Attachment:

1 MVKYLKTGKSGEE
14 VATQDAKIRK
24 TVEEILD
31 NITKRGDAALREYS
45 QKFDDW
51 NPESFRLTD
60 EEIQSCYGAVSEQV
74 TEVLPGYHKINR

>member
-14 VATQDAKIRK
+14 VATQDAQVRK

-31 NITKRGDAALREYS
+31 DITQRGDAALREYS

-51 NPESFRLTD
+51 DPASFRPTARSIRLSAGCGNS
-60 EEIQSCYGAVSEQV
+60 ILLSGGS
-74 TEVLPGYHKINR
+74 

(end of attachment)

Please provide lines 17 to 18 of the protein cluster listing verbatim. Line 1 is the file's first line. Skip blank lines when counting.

+60 ILLSGGS
-74 TEVLPGYHKINR